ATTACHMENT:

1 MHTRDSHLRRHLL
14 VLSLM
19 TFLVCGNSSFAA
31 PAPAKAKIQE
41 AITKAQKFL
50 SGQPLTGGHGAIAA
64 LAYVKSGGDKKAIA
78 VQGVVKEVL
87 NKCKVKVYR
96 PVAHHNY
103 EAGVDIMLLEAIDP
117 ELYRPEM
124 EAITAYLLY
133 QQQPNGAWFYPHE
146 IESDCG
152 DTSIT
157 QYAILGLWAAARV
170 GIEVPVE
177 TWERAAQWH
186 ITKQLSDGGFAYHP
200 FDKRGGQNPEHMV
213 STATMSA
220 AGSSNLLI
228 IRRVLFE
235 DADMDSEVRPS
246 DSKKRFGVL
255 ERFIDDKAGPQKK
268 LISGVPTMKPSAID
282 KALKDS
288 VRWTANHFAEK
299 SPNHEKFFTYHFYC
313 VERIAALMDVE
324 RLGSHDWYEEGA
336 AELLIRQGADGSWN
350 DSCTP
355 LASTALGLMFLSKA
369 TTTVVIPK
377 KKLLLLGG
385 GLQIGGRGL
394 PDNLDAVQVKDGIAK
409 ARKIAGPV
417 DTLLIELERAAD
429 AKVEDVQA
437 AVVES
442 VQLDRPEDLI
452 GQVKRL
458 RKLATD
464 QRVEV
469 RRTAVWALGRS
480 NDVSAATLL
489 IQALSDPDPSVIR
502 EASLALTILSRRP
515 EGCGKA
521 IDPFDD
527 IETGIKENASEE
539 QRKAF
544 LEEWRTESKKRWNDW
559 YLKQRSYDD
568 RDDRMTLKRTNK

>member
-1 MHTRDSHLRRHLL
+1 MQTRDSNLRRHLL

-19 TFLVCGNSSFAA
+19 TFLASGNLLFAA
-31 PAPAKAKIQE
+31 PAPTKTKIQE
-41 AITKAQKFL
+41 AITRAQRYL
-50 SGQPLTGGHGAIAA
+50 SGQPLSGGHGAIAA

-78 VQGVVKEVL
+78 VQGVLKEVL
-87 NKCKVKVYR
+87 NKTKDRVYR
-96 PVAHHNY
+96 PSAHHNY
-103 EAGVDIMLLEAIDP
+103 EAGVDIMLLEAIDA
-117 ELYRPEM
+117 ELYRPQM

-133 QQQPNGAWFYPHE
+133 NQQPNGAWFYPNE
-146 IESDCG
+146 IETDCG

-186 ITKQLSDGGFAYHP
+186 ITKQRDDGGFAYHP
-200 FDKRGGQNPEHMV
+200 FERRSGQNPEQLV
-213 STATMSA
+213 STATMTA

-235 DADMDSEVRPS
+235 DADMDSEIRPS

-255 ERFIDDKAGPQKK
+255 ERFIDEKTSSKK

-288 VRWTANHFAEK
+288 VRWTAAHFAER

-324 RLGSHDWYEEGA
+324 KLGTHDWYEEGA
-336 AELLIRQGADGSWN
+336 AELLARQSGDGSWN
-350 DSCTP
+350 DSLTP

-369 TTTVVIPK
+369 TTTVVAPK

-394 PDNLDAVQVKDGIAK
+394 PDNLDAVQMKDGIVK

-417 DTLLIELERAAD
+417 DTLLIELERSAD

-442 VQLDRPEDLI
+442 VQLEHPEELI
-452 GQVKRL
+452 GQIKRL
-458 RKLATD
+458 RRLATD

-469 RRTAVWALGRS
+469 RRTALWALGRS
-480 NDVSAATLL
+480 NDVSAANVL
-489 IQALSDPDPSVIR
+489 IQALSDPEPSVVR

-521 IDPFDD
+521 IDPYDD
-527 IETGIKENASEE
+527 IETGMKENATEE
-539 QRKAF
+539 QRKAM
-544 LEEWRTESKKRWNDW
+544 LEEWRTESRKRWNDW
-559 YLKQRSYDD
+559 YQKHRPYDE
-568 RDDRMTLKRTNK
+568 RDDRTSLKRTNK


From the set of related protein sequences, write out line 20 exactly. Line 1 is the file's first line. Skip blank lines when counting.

186 ITKQLSDGGFAYHP